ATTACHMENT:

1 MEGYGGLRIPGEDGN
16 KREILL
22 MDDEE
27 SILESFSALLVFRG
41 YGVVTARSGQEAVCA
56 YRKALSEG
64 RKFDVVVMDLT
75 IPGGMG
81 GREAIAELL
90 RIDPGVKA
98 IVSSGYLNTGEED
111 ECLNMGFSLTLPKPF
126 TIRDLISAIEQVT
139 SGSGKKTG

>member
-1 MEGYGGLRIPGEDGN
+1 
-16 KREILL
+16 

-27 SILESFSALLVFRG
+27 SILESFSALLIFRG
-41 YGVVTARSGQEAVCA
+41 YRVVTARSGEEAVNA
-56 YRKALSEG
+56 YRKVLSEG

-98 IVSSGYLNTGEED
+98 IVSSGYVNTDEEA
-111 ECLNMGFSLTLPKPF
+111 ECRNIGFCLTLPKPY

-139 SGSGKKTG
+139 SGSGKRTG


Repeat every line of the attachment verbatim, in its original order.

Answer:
1 MEGYGGLRIPGEDGN
16 KREILL
22 MDDEE
27 SILESFSALLVFRG
41 YGVVTARSGQEAVCA
56 YRKALSEG
64 RKFDVVVMDLT
75 IPGGMG
81 GREAIAELL
90 RIDPGVKA
98 IVSSGYLNTGEED
111 ECLNMGFSLTLPKPF
126 TIRDLISAIEQVT
139 SGSGKKTG

>member
-1 MEGYGGLRIPGEDGN
+1 
-16 KREILL
+16 

-27 SILESFSALLVFRG
+27 SILESFSALLIFRG
-41 YGVVTARSGQEAVCA
+41 YRVVTARSGEEAVNA
-56 YRKALSEG
+56 YRKVLSEG

-98 IVSSGYLNTGEED
+98 IVSSGYVNTDEEA
-111 ECLNMGFSLTLPKPF
+111 ECRNIGFCLTLPKPY

-139 SGSGKKTG
+139 SGSGKRTG